Google Green

The Big Picture FAQs

Has Google's carbon footprint been verified by a trusted third-party?

Yes, our carbon footprint has been verified by Cameron-Cole. You can view the 2014 Cameron Cole Verification Statement here.

What was Google's carbon footprint in 2013?

In 2013 our net carbon footprint was zero. Before offsets, our gross 2013 carbon footprint was 1,766,014 metric tons of CO2e including green power purchase agreements (Scope 1: 41,373, Scope 2: 1, 245, 253, Scope 3: 479,388) and 2,351,902 metric tons of CO2e excluding green power purchase agreements (Scope 1: 41,373, Scope 2: 1,831,142, Scope 3: 479,388).

How do you account for green power purchases in your footprint?

Per industry guidance, as of 2012, we deduct our green power purchases from our footprint, which accounted for the drop in emission from 2011 to 2012. We've also increased our renewable electricity purchases. Starting in 2013, we now report our greenhouse gas emission inventory both with and without green power purchase agreements.

Why does Carbon Intensity only include only Scope 1 and Scope 2 emissions?

Our carbon intensity values include Scope 1 & Scope 2 emissions, where as previously, they included Scope 1, Scope 2, and Scope 3. We made this change to be consistent with the CDP definition of carbon intensity, which is "Scope 1 and 2 emissions for the reporting year in metric tonnes CO2e per unit currency total revenue.

How do you calculate the percentage of renewables in Google’s total electricity mix?

This calculation includes three components: renewable electricity native to the grid, renewable electricity from green power purchase agreements and renewable electricity from on-site facilities. To calculate renewable power from the grid, we multiplied the electricity consumption of our various offices and data centers around the world by the percentage of renewables in that location. For US locations (excluding those associated with green power purchase agreements), our grid renewables data are from the EPA’s eGRID. For non-US locations, our grid renewables data are from the International Energy Agency. For our green power purchase agreements, we assume they are 100% renewable. Similarly, we assume our on-site renewable power generation is 100% renewable. We sum these three totals and divide them by our total power consumption, including on-site renewables.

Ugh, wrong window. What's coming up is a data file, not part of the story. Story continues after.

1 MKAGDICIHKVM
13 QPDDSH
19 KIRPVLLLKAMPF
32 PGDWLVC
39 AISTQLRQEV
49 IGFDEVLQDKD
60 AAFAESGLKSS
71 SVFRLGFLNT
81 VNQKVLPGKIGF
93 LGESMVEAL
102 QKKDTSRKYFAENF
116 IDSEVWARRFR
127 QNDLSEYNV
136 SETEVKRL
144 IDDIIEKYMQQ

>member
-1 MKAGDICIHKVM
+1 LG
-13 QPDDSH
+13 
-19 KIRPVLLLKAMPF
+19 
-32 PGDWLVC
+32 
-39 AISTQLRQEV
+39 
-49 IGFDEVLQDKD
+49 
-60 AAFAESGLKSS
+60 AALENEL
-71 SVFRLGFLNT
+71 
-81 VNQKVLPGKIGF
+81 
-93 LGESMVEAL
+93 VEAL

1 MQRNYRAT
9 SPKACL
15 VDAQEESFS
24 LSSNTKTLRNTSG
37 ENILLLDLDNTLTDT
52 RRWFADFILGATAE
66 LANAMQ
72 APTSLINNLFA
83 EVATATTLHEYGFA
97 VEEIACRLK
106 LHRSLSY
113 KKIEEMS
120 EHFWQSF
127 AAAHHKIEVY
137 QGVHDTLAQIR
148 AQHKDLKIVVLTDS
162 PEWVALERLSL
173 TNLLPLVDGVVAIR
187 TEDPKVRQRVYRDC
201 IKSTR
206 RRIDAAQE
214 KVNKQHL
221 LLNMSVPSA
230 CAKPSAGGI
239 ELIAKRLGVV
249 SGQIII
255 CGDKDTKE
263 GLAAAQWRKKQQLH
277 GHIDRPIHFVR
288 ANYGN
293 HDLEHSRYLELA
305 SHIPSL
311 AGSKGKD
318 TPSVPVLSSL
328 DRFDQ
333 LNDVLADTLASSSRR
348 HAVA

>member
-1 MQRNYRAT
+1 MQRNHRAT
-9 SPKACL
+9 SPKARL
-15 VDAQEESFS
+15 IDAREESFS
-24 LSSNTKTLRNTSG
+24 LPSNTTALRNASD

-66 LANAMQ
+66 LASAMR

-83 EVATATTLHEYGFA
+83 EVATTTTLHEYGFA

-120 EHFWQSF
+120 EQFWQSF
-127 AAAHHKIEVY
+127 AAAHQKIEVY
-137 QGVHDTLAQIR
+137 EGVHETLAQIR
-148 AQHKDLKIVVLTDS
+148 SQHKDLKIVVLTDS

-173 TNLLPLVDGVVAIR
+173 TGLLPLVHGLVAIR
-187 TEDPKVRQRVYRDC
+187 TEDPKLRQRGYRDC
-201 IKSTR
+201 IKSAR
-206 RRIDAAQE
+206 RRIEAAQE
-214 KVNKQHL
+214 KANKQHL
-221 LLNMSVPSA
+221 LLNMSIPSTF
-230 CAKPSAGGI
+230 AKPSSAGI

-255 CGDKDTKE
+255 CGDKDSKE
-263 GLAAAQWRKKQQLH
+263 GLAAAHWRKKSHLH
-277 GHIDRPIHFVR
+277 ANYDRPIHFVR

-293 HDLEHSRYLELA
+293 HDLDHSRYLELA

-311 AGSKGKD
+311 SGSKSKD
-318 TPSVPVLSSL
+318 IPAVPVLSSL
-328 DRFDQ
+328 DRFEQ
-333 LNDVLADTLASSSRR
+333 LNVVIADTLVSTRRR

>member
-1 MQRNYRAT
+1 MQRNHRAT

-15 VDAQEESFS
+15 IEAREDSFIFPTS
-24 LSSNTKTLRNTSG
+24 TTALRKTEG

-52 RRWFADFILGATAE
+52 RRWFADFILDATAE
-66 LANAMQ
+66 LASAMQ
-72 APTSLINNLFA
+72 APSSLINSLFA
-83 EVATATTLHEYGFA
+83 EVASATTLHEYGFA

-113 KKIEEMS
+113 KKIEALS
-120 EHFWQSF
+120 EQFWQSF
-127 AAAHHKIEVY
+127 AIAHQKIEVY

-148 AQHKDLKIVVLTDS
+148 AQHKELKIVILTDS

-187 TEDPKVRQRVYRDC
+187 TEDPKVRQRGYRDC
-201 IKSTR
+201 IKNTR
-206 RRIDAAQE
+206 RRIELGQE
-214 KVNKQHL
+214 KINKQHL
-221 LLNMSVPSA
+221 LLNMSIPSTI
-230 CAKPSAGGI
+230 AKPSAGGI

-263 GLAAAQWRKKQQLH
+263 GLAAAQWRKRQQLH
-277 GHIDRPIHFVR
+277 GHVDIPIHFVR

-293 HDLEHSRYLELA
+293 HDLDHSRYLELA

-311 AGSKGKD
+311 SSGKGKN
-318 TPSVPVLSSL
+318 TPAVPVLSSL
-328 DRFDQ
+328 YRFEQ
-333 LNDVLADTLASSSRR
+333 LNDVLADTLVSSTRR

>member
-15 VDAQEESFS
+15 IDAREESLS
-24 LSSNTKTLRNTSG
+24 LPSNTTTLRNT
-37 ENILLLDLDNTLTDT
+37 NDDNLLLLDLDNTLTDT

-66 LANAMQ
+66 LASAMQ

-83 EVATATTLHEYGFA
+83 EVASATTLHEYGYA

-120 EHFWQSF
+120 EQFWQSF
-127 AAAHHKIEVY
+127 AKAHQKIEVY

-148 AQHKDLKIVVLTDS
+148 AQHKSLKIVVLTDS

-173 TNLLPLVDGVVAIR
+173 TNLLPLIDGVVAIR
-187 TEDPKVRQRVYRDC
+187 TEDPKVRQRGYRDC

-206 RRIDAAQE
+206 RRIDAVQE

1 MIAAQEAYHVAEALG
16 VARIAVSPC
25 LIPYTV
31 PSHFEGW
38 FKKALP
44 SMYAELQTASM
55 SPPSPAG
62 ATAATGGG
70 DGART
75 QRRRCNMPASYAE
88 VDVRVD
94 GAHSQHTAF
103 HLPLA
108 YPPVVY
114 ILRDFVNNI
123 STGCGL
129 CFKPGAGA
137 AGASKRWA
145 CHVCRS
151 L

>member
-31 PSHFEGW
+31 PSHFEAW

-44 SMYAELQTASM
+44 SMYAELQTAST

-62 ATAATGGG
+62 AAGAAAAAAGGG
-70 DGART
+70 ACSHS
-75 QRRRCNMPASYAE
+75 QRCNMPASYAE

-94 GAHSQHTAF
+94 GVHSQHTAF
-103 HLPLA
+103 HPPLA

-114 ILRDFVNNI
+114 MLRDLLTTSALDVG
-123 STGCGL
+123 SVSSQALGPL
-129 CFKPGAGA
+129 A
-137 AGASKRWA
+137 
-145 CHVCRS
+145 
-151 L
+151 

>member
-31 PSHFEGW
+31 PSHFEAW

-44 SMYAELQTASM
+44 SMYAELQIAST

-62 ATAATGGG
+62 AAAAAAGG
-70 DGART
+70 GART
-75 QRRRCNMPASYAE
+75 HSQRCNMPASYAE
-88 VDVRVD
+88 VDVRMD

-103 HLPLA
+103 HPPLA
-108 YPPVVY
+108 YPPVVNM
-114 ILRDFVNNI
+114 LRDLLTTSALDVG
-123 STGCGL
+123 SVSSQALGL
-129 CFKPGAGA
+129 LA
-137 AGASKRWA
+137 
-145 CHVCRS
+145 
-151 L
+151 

What is the impact of Google’s purchases of renewable electricity?

In 2014, Google’s long-term agreements for renewable power produced 1,056,433 MWh. These contracts covered 28% of our total electricity consumption. We also obtain green power from the grid and on-site renewables, making the total share of renewables in our mix over 37%.

What is the impact of Google’s renewable energy project investments?

We have made agreements to fund nearly $2.5 billion in renewable energy projects. The total nameplate capacity of all our renewable energy project investments is over 3.7 GW. These projects are expected to generate over 11 billion kWh annually—far more electricity than we consume (although we don’t purchase or consume this electricity ourselves). To provide context, this electricity is equivalent to that consumed by approximately 1,000,000 US homes. This assumes that the average home uses 10,932 kWh per year, which comes from the US EIA. Here are a few other ways to view this power in everyday terms:

  • Watch 300 billion one-hour episodes of your favorite TV show. This is based on the maximum energy use for a 42-inch Energy Star-rated TV.
  • Power the Sydney Opera House for 700 years. This is based on the Sydney Opera House using 17,068 MWh of electricity in the 2014-2015 season.